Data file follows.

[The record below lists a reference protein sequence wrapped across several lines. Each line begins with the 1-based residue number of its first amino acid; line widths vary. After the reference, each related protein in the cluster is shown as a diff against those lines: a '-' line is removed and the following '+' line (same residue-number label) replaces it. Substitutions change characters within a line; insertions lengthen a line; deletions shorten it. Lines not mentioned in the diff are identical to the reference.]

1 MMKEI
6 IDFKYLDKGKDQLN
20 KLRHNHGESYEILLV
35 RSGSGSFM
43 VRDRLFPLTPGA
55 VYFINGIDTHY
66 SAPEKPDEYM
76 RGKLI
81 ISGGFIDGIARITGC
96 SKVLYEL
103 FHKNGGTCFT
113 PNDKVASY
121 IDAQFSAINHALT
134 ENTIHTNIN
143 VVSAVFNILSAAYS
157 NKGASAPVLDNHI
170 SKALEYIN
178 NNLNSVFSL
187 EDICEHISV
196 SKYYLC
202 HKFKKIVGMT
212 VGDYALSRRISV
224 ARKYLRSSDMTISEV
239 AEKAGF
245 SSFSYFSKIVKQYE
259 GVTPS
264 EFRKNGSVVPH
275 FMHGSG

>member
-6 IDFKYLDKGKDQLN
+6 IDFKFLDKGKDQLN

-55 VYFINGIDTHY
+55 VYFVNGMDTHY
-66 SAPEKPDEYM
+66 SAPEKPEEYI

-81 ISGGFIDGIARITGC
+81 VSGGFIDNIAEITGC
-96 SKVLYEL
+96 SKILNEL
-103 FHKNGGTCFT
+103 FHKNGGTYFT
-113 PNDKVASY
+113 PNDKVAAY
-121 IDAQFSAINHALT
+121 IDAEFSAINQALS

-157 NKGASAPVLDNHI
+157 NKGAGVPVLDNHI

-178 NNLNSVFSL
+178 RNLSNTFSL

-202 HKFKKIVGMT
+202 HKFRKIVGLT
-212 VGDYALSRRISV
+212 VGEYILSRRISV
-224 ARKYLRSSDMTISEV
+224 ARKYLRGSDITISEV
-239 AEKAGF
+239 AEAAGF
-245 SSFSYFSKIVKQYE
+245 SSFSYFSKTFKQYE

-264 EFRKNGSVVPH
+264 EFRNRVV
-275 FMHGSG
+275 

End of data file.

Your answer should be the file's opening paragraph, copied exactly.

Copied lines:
[The record below lists a reference protein sequence wrapped across several lines. Each line begins with the 1-based residue number of its first amino acid; line widths vary. After the reference, each related protein in the cluster is shown as a diff against those lines: a '-' line is removed and the following '+' line (same residue-number label) replaces it. Substitutions change characters within a line; insertions lengthen a line; deletions shorten it. Lines not mentioned in the diff are identical to the reference.]